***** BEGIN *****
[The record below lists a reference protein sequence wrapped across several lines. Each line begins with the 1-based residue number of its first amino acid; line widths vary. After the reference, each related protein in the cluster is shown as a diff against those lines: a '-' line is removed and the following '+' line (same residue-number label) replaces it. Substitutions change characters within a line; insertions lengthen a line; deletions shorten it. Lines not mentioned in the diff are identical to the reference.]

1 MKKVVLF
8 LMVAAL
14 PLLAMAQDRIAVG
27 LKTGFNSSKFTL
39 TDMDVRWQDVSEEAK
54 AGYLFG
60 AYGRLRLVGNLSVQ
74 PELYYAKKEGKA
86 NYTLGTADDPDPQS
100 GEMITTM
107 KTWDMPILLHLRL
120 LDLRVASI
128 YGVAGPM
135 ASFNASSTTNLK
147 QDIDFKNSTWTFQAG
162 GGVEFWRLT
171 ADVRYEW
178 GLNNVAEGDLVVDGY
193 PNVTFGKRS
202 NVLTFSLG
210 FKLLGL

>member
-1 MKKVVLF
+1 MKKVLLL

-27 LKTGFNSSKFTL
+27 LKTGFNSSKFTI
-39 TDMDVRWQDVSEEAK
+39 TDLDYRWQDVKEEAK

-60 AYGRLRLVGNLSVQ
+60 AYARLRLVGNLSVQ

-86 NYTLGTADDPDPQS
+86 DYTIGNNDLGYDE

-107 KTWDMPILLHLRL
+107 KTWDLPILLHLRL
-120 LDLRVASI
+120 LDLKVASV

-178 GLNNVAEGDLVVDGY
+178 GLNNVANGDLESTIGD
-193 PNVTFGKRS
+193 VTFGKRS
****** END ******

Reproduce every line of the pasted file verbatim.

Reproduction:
[The record below lists a reference protein sequence wrapped across several lines. Each line begins with the 1-based residue number of its first amino acid; line widths vary. After the reference, each related protein in the cluster is shown as a diff against those lines: a '-' line is removed and the following '+' line (same residue-number label) replaces it. Substitutions change characters within a line; insertions lengthen a line; deletions shorten it. Lines not mentioned in the diff are identical to the reference.]

1 MKKVVLF
8 LMVAAL
14 PLLAMAQDRIAVG
27 LKTGFNSSKFTL
39 TDMDVRWQDVSEEAK
54 AGYLFG
60 AYGRLRLVGNLSVQ
74 PELYYAKKEGKA
86 NYTLGTADDPDPQS
100 GEMITTM
107 KTWDMPILLHLRL
120 LDLRVASI
128 YGVAGPM
135 ASFNASSTTNLK
147 QDIDFKNSTWTFQAG
162 GGVEFWRLT
171 ADVRYEW
178 GLNNVAEGDLVVDGY
193 PNVTFGKRS
202 NVLTFSLG
210 FKLLGL

>member
-1 MKKVVLF
+1 MKKVLLL

-27 LKTGFNSSKFTL
+27 LKTGFNSSKFTI
-39 TDMDVRWQDVSEEAK
+39 TDLDYRWQDVKEEAK

-60 AYGRLRLVGNLSVQ
+60 AYARLRLVGNLSVQ

-86 NYTLGTADDPDPQS
+86 DYTIGNNDLGYDE

-107 KTWDMPILLHLRL
+107 KTWDLPILLHLRL
-120 LDLRVASI
+120 LDLKVASV

-178 GLNNVAEGDLVVDGY
+178 GLNNVANGDLESTIGD
-193 PNVTFGKRS
+193 VTFGKRS